Coffee goes Iron Chef

Those aren’t baristas preparing lattes and macchiatos at the corner Starbucks. They’re just button-pushers.

Real baristas—the nation’s best—convened in Long Beach earlier this month for the annual United States Barista Championships. Only two entrants, Sean Kohmescher and Lucky Rodrigues of Temple Fine Coffee and Tea, represented Sacramento in the four-day event (See “Wave of the future,” SN&R News, February 15).

Competitors prepared and served 12 beverages—an espresso, a cappuccino and a signature drink of the barista’s own creation—for a panel of four judges within a 15 minute time frame.

Kohmescher, Barista Guild of America representative for California and Hawaii, noted that the competition was intense. Heather Perry, this year’s champion from San Dimas, “was making a blueberry frappaccino when she won her first national championship [in 2003],” he remarked. Now, baristas have upped the ante considerably, as per Kohmescher’s signature drink, “East West": “heavy cream, sweetened condensed milk, green chili paste and marked with espresso, garnished with mint in a 2 oz. martini glass.”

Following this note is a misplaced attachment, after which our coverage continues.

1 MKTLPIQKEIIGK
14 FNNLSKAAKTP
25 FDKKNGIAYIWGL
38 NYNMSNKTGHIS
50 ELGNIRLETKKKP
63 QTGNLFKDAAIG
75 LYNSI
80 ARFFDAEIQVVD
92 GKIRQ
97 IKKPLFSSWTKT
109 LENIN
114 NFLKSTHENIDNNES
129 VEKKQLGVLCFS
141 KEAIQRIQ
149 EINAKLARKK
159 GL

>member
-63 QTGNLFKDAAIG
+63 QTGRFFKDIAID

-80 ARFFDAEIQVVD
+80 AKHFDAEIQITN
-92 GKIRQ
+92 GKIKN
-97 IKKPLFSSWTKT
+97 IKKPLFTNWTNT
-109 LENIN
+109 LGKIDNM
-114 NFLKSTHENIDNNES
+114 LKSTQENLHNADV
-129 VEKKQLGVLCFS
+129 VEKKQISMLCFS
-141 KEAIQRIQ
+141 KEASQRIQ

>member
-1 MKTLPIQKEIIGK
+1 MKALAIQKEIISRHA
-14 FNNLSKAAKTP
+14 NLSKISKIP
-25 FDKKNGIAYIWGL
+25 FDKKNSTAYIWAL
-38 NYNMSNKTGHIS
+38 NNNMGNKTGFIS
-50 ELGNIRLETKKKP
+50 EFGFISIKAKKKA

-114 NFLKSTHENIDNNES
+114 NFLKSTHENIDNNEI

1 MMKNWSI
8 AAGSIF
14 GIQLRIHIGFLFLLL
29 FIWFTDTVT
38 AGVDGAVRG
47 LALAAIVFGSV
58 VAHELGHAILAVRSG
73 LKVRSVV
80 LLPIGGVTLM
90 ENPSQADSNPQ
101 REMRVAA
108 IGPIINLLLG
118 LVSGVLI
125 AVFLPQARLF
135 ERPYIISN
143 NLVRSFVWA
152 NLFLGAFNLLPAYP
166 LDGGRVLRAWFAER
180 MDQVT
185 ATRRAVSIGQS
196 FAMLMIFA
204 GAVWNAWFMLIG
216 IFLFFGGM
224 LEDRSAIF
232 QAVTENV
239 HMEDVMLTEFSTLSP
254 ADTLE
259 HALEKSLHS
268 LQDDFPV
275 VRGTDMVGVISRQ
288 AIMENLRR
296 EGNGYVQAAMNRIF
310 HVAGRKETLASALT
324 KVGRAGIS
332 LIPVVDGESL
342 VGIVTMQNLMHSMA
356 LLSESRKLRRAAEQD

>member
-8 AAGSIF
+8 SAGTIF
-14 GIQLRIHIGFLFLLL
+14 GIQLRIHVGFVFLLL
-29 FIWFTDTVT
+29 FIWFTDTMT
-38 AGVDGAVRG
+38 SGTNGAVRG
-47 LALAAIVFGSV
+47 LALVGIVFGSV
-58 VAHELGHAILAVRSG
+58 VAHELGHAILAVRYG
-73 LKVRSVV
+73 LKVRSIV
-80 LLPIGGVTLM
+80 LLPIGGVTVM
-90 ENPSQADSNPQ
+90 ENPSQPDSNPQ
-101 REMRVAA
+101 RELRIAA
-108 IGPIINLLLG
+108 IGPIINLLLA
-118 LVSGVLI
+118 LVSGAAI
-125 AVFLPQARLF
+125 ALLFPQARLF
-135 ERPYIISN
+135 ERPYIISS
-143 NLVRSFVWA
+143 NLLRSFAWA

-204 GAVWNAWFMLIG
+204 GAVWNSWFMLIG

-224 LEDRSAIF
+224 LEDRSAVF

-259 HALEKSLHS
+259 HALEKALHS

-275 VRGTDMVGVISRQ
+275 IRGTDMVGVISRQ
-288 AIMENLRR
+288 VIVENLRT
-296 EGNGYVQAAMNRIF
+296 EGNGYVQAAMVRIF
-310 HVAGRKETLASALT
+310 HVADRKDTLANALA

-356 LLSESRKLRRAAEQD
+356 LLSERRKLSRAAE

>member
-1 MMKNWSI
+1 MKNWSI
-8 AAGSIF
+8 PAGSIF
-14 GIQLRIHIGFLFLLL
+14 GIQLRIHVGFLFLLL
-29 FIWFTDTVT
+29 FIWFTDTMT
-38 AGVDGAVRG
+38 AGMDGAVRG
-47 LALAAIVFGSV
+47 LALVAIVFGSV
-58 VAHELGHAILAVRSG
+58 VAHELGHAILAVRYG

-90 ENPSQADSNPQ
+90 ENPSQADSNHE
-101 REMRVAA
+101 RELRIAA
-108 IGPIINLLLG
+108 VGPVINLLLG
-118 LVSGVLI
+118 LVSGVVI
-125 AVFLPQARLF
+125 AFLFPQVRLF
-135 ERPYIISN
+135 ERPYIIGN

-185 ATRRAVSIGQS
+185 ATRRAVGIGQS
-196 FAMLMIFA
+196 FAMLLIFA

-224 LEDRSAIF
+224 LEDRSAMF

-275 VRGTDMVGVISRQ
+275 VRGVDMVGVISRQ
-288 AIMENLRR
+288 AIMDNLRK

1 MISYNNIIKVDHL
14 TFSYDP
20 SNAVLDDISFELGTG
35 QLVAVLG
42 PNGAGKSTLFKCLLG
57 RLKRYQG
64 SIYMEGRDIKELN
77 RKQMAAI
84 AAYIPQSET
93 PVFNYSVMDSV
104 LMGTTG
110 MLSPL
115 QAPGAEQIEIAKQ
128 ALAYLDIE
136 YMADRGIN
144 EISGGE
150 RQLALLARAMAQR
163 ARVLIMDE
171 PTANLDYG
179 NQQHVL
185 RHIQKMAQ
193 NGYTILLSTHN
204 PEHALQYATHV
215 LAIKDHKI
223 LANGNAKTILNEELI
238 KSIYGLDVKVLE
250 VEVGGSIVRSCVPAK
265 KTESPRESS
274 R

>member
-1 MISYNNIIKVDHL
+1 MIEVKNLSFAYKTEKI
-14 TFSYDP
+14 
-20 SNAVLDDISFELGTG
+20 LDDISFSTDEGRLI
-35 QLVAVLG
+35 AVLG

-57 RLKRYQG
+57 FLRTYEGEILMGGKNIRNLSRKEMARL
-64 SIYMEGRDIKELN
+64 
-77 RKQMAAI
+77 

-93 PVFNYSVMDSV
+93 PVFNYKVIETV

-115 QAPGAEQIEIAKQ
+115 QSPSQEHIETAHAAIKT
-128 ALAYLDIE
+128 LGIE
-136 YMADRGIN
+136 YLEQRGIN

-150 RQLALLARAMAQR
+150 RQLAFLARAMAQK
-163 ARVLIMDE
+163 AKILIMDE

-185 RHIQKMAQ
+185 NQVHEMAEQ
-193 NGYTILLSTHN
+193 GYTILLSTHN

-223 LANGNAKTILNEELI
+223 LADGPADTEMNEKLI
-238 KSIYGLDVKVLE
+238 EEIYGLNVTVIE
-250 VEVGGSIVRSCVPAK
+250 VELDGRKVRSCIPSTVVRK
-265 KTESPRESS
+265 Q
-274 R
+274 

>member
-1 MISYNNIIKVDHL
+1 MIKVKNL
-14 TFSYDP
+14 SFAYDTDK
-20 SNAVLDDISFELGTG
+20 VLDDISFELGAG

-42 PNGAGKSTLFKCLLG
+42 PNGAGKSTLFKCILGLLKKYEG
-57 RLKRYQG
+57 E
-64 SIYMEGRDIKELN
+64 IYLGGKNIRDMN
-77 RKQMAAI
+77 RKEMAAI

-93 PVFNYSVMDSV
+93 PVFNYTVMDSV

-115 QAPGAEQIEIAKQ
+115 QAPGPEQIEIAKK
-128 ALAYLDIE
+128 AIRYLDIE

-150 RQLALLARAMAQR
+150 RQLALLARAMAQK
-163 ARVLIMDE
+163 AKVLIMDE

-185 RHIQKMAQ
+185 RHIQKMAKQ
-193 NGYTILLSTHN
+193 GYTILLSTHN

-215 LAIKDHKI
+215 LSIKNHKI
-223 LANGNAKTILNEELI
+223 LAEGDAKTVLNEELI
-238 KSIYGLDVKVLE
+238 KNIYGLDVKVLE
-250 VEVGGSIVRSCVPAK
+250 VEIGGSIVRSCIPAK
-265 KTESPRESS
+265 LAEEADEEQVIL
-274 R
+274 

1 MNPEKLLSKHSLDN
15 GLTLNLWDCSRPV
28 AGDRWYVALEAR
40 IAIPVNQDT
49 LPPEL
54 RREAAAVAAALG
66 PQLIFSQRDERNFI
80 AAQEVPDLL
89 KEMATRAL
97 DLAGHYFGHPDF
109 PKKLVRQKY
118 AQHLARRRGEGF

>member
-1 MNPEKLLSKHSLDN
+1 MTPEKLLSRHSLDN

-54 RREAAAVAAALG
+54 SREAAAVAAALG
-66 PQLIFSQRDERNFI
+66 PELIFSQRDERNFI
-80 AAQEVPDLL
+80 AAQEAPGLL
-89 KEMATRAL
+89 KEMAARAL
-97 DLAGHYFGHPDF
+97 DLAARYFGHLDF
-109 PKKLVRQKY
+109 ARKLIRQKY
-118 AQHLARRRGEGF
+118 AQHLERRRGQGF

Temple’s Rodrigues made it to the semifinals of the competition and was in the top-5 of West Coast competitors. And while the event has exploded in popularity, a recent poll by Krups, who sponsored the competition, revealed that only 33 percent of those surveyed knew that a barista was someone who prepared a cup of java. One percent responded “a person who loves burritos.”